View Article: PubMed Central - PubMed

ABSTRACT

Geographic variation is commonly observed in plant resistance traits, where plant species might experience different selection pressure across a heterogeneous landscape. Arabidopsis halleri subsp. gemmifera is dimorphic for trichome production, generating two morphs, trichome‐producing (hairy) and trichomeless (glabrous) plants. Trichomes of A. halleri are known to confer resistance against the white butterfly, cabbage sawfly, and brassica leaf beetle, but not against flea beetles. We combined leaf damage, microclimate, and microsatellite loci data of 26 A. halleri populations in central Japan, to explore factors responsible for fine‐scale geographic variation in the morph frequency. We found that hairy plants were less damaged than glabrous plants within populations, but the among‐site variation was the most significant source of variation in the individual‐level damage. Fixation index (Gst″) of a putative trichome locus exhibited a significant divergence along population‐level damage with an exception of an outlier population, inferring the local adaptation to herbivory. Notably, this outlier was a population wherein our previous study reported a balancing role of the brassica leaf beetle Phaedon brassicae on the morph frequency. This differentiation of the trichome locus was unrelated to neutral genetic differentiation (evaluated by Gst″ of microsatellite loci) and meteorological factors (including temperature and solar radiation). The present findings, combined with those of our previous work, provide suggestive evidence that herbivore‐driven divergence and occasional outbreak of a specific herbivore have jointly contributed to the ecogeographic pattern in the frequency of two morphs.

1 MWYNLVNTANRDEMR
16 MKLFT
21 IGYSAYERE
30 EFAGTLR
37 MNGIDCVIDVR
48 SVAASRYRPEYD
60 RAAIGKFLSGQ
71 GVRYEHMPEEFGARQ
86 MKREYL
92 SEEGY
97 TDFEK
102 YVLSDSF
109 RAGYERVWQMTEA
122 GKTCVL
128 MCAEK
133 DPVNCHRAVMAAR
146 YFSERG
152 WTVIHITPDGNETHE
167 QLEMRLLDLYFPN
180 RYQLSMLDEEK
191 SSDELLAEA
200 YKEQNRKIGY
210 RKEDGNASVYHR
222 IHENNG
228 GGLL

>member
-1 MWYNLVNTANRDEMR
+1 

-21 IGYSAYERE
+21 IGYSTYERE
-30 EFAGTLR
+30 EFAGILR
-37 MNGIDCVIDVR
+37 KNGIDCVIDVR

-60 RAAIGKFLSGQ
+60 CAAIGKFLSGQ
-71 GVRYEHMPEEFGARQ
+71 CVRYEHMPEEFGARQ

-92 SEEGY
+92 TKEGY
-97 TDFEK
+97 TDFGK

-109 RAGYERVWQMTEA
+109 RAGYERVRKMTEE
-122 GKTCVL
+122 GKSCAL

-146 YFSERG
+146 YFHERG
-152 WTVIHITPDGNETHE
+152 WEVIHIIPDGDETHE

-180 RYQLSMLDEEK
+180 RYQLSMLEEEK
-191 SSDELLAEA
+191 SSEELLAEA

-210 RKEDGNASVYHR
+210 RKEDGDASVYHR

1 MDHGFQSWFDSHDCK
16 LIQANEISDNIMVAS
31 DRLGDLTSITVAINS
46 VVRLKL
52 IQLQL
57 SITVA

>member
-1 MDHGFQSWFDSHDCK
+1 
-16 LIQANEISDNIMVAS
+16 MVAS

No MeSH data available.


Related in: MedlinePlus